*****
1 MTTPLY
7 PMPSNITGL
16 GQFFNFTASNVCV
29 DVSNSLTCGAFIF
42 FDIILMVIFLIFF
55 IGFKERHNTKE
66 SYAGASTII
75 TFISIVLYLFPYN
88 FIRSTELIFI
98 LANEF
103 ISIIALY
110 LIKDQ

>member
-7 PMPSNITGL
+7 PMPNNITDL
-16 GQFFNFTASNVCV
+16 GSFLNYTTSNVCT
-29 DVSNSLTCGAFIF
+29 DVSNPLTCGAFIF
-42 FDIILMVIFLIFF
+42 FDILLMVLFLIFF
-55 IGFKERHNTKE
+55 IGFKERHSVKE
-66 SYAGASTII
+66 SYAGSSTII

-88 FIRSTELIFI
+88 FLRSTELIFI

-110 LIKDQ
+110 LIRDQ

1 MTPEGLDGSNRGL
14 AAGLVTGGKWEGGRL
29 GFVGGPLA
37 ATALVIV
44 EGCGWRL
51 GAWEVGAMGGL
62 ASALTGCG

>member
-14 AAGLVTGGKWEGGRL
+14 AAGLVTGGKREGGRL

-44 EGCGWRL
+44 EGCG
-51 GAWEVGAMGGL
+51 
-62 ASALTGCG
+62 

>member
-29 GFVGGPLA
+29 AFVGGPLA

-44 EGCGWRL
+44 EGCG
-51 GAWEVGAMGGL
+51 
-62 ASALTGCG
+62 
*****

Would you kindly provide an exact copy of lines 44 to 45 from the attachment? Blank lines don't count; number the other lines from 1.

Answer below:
-62 ASALTGCG
+62 